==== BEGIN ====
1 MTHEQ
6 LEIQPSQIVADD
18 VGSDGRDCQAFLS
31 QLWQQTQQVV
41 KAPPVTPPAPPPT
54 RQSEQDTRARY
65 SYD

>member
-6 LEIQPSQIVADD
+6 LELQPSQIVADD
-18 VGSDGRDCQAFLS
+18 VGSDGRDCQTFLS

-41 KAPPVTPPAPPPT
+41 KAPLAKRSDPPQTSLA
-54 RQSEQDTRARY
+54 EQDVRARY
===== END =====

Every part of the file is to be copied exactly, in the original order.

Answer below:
1 MTHEQ
6 LEIQPSQIVADD
18 VGSDGRDCQAFLS
31 QLWQQTQQVV
41 KAPPVTPPAPPPT
54 RQSEQDTRARY
65 SYD

>member
-6 LEIQPSQIVADD
+6 LELQPSQIVADD
-18 VGSDGRDCQAFLS
+18 VGSDGRDCQTFLS

-41 KAPPVTPPAPPPT
+41 KAPLAKRSDPPQTSLA
-54 RQSEQDTRARY
+54 EQDVRARY